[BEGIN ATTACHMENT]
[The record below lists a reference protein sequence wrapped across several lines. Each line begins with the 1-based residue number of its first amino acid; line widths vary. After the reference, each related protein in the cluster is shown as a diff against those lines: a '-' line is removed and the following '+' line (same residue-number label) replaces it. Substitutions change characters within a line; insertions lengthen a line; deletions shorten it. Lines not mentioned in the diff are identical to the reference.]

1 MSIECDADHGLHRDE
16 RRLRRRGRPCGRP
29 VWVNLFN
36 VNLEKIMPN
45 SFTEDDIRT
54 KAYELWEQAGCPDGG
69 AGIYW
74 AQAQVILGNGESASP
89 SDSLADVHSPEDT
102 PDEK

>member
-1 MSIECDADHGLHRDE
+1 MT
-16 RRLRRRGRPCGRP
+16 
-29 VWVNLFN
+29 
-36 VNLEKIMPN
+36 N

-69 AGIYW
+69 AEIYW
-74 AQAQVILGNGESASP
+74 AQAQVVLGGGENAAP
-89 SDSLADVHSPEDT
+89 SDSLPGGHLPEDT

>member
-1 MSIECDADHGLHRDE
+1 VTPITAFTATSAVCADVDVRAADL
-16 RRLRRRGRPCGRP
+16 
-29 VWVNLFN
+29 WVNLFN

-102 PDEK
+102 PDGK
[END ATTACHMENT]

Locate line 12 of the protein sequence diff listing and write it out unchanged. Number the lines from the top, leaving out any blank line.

>member